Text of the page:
Setting up Cron Jobs

cron is a Linux system daemon that will execute a program at a preset time. To use cron, log in as the user that cron needs to run as, and execute the following command in the terminal:

crontab -e

Here is the format of a cron job file:

[min] [hour] [day of month] [month] [day of week] [program to be run]

where each field is defined as

[min]

Minutes that program should be executed on. 0-59. Do not set as * or the program will be run once a minute.

[hour]

Hour that program should be executed on. 0-23. * for every hour.

[day of month]

Day of the month that process should be executed on. 1-31. * for every day.

[month]

Month that program whould be executed on. 1-12 * for every month.

[day of week]

Day of the week. 0-6 where Sunday = 0, Monday = 1, …., Saturday = 6. * for every day of the week.

[program]

Program to be executed. Include full path information.

Here are some examples:

0,15,30,45 * * * * /usr/bin/foo

Will run /usr/bin/foo every 15 minutes on every hour, day-of-month, month, and day-of-week. In other words, it will run every 15 minutes for as long as the machine it running.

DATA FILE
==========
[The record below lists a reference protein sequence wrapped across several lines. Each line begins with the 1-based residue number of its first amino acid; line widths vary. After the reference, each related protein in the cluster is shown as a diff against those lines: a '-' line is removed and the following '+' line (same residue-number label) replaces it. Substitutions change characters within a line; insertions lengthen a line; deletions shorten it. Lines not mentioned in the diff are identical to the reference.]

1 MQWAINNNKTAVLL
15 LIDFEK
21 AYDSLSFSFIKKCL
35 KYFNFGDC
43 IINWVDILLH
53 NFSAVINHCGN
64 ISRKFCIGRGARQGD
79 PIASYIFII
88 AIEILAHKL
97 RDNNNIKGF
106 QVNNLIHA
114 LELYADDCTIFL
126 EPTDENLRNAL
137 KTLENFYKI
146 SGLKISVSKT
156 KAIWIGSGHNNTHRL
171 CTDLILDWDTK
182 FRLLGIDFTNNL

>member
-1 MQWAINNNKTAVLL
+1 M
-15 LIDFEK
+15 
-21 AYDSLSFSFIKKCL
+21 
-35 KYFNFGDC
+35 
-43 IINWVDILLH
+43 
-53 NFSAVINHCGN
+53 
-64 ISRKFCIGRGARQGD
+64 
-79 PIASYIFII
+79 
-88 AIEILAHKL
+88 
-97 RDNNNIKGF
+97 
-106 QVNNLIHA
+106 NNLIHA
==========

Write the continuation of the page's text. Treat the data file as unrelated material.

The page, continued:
10 3 * * * /usr/bin/foo

Will run /usr/bin/foo at 3:10am on every day.

10 * 1 * * /usr/bin/foo

Will run /usr/bin/foo at 12:10am on the first day of the month.

10 * * 1 * /usr/bin/foo

Will run /usr/bin/foo at 12:10am on the first month of the year.

10 14 * * 1 /usr/bin/foo

Will run /usr/bin/foo at 2:10pm on every Monday.

There are more options for these. See man man crontab -S 5.

You must use crontab to load cron jobs into cron. First create a text file that uses the above rule to describe the cron job that you want to load into cron. But before you load it, type crontab -l to list any jobs that are currently loaded in crontab.

If none are listed, then it is safe to load your job. Example. If you wanted to run /usr/local/bin/foo once a day at 3:10am, then create a text file

10 3 * * * /usr/bin/foo